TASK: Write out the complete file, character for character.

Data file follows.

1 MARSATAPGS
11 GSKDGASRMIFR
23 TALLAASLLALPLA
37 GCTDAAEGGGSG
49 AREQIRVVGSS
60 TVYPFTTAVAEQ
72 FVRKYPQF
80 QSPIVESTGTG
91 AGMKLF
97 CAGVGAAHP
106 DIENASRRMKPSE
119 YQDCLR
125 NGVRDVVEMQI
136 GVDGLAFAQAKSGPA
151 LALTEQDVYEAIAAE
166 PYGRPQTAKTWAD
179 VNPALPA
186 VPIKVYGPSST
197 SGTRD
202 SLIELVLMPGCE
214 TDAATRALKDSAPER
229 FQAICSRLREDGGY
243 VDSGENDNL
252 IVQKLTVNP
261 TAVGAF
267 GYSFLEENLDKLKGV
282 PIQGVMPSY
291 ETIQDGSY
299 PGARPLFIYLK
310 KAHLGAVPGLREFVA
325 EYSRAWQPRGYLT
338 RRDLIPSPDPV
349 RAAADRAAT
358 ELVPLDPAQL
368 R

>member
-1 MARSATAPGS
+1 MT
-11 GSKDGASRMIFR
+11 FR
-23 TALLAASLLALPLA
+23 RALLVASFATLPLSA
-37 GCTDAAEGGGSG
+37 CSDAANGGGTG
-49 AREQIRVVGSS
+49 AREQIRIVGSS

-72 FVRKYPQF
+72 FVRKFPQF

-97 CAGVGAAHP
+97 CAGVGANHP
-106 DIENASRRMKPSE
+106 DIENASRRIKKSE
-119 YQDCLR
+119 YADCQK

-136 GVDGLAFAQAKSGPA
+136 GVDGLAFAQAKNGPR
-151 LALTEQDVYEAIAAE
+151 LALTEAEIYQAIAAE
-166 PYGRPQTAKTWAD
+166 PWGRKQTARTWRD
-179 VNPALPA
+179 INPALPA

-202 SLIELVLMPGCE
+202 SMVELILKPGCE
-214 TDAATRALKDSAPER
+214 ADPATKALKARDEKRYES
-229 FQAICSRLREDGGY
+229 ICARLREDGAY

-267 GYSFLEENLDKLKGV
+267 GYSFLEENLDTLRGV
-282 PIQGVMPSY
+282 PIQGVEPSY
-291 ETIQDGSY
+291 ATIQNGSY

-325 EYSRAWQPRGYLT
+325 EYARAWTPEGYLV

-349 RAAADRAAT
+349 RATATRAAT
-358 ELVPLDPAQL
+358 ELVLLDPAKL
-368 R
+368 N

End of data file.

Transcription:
1 MARSATAPGS
11 GSKDGASRMIFR
23 TALLAASLLALPLA
37 GCTDAAEGGGSG
49 AREQIRVVGSS
60 TVYPFTTAVAEQ
72 FVRKYPQF
80 QSPIVESTGTG
91 AGMKLF
97 CAGVGAAHP
106 DIENASRRMKPSE
119 YQDCLR
125 NGVRDVVEMQI
136 GVDGLAFAQAKSGPA
151 LALTEQDVYEAIAAE
166 PYGRPQTAKTWAD
179 VNPALPA
186 VPIKVYGPSST
197 SGTRD
202 SLIELVLMPGCE
214 TDAATRALKDSAPER
229 FQAICSRLREDGGY
243 VDSGENDNL
252 IVQKLTVNP
261 TAVGAF
267 GYSFLEENLDKLKGV
282 PIQGVMPSY
291 ETIQDGSY
299 PGARPLFIYLK
310 KAHLGAVPGLREFVA
325 EYSRAWQPRGYLT
338 RRDLIPSPDPV
349 RAAADRAAT
358 ELVPLDPAQL
368 R

>member
-1 MARSATAPGS
+1 MT
-11 GSKDGASRMIFR
+11 FR
-23 TALLAASLLALPLA
+23 RALLVASFATLPLSA
-37 GCTDAAEGGGSG
+37 CSDAANGGGTG
-49 AREQIRVVGSS
+49 AREQIRIVGSS

-72 FVRKYPQF
+72 FVRKFPQF

-97 CAGVGAAHP
+97 CAGVGANHP
-106 DIENASRRMKPSE
+106 DIENASRRIKKSE
-119 YQDCLR
+119 YADCQK

-136 GVDGLAFAQAKSGPA
+136 GVDGLAFAQAKNGPR
-151 LALTEQDVYEAIAAE
+151 LALTEAEIYQAIAAE
-166 PYGRPQTAKTWAD
+166 PWGRKQTARTWRD
-179 VNPALPA
+179 INPALPA

-202 SLIELVLMPGCE
+202 SMVELILKPGCE
-214 TDAATRALKDSAPER
+214 ADPATKALKARDEKRYES
-229 FQAICSRLREDGGY
+229 ICARLREDGAY

-267 GYSFLEENLDKLKGV
+267 GYSFLEENLDTLRGV
-282 PIQGVMPSY
+282 PIQGVEPSY
-291 ETIQDGSY
+291 ATIQNGSY

-325 EYSRAWQPRGYLT
+325 EYARAWTPEGYLV

-349 RAAADRAAT
+349 RATATRAAT
-358 ELVPLDPAQL
+358 ELVLLDPAKL
-368 R
+368 N